I'm good at identifying the things that frustrate (no, maybe something stronger...disgust, perhaps) me most--paperwork, mindless committees, shallow office politics, turf battles, egos, apathy, byzantine decision making processes and incoherence expanding in all directions.  In thinking about it,  I reminded myself of something. All of those things are just distractions--albeit ever-growing ones--that get in the way but have little or nothing to do with the students I teach.

And so as I slog through my interactions with The Committee on Byzantium, get caught in the crossfire in  a new ego-laden turf skirmish, or fall victim to a new policy or initiative devoid of reason or coherence, I have to remember that there is a cure.

And the cure is more time and engagement with students.

Wednesday, September 12, 2012

Where it All Started

Winterset, IA, July 29, 2008. My buddy Brad Jackson decides to show everyone he can still throw me around.


Winterset, IA, July 28, 2012. The dude's still got it. Yeah, and that's still Jeff Olson standing beside us, holding a beer. Might be telling the same joke. Not sure.


Fort Pierce, FL, September 9, 2012. Scott Van Duzer, a Republican, hoists POTUS.


Fort Pierce, FL, September 12, 2012. Scott is at it again, this time with former Florida Governor (and former Republican) Charlie Crist.


I know how this stuff goes viral. My mom said the other day she thinks my boy Brad and I started the whole deal. I'm pretty sure she's right.

Monday, July 2, 2012

Gutted and Guarded: What Counts as a Good Day

A long time ago, I worked for an unorthodox, character of a superintendent. Predictably and like many in positions of authority, public opinion on him was mixed. Some hated him and others loved him. I was in the latter group. In fact, most of the folks I thought were working hard to do the right things for kids felt as I did. Though resources were less than minimal, he worked damn hard to provide people with the things they needed to help move kids forward.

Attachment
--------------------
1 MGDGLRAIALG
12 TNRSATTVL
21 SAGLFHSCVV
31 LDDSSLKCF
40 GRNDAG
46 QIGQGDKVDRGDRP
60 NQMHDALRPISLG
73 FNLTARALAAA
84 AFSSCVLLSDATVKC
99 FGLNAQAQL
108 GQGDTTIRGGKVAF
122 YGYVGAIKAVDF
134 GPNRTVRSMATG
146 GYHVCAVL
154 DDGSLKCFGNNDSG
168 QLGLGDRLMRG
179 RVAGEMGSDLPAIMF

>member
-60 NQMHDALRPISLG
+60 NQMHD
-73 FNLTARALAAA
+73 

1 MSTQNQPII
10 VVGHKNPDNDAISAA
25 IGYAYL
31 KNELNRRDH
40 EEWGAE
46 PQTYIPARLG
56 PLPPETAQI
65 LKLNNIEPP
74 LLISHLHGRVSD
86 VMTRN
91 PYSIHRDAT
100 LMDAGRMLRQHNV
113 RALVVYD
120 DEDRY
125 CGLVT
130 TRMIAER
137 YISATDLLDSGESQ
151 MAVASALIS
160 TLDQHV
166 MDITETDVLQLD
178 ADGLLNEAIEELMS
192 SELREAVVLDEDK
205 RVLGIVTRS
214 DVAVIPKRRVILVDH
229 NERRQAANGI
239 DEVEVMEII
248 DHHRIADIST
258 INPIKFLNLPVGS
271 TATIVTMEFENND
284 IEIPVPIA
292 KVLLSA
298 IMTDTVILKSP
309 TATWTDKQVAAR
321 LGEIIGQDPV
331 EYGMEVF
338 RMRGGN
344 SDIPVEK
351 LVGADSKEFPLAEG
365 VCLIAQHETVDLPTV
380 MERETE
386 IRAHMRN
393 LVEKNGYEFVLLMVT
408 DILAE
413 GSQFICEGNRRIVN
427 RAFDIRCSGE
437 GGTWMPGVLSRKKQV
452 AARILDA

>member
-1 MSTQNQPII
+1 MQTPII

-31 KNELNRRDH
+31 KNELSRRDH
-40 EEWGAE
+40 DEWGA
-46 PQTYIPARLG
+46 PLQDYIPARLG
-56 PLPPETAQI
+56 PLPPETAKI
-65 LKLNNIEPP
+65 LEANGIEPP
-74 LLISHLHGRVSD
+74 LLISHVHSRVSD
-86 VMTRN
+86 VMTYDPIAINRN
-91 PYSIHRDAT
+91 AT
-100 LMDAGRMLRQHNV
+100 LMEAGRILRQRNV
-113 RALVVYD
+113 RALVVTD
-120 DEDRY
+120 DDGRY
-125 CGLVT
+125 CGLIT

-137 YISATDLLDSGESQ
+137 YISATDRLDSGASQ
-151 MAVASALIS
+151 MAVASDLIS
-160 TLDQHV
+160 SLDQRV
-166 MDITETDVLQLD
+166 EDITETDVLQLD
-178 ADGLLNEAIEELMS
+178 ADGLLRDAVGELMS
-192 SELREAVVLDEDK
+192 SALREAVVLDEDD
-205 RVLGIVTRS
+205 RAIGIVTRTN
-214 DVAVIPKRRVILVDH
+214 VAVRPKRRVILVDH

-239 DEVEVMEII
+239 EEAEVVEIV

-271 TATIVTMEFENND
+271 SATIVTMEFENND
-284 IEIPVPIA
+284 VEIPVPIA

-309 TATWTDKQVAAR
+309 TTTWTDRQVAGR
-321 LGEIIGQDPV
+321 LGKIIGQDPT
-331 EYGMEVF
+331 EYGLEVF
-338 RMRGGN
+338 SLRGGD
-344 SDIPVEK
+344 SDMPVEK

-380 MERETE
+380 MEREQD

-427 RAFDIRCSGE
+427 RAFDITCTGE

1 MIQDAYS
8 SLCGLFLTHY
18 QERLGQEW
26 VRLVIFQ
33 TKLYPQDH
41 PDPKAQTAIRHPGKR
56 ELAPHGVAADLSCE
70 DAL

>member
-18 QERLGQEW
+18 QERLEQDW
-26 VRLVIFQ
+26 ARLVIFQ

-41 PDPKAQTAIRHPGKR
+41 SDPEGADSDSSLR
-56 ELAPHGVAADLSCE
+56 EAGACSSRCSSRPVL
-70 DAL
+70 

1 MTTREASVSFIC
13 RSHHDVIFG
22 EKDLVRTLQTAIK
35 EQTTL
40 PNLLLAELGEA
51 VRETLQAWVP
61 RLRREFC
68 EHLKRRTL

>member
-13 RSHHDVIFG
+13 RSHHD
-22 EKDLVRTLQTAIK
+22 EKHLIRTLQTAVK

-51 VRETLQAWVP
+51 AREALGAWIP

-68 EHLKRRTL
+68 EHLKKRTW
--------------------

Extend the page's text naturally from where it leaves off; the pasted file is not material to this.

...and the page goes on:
Lots of the things he did (and said) do not appear in any of the educational leadership textbooks on my office shelves. But above everything else, I remember something he taught me: the importance of a sense of humor. When I would see him after school, I often asked "How was your day?" Often his answer was, "Really kind of shitty. Almost nothing was funny." Point taken, lesson learned.

I'm a lot more orthodox and by-the-book (sometimes to my detriment) than this former superintendent, but he helped me learn a lot. Despite our style differences, I have figured out that when I have a less-than-stellar day, the cause is often the same: Almost nothing was funny. The days when I do my best work and am the kind of leader--indeed, person--I want to be are days when things are funny (I will save the obvious jokes here about how fortunate I am to work at a university--a sure fire provider of plenty of humor).

So here's a recent good day. You know those cell phone commercials that show the dangers of bad reception where messages are grossly misunderstood? Here's a winner for the next round of ads.

My buddy's son is a really good high school basketball player with a "high basketball IQ," as they say. He was attending basketball camp and was chosen to play in a game against some of the camp counselors at the end of the day. That meant he had the unenviable task of matching up with senior Panther guard Marc Sonnen, below.